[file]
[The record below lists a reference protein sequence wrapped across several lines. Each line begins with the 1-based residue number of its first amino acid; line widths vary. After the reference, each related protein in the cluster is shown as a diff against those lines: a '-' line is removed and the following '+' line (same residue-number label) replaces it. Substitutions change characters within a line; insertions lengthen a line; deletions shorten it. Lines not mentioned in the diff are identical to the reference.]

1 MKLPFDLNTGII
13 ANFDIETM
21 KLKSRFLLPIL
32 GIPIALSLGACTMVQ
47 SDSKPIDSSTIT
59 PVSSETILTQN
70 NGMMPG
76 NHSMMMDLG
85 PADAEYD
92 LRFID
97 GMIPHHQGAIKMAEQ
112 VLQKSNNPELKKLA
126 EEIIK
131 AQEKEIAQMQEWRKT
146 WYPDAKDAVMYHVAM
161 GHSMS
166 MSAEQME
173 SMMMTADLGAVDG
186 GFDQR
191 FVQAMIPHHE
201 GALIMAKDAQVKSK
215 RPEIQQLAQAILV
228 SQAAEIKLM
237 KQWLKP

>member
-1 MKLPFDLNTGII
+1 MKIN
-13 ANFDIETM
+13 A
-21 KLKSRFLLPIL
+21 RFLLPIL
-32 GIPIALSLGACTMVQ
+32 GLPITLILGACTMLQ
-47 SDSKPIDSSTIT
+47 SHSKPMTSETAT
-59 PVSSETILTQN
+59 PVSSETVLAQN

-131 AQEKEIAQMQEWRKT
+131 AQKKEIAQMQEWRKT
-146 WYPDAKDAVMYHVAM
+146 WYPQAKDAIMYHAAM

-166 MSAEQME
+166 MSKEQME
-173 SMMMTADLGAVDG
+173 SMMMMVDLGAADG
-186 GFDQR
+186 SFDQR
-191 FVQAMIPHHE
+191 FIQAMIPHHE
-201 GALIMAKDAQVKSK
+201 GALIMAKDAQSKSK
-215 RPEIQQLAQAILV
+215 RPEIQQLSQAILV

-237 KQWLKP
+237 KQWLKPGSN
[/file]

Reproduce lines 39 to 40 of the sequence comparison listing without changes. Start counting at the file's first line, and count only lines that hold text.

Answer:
-131 AQEKEIAQMQEWRKT
+131 AQKKEIAQMQEWRKT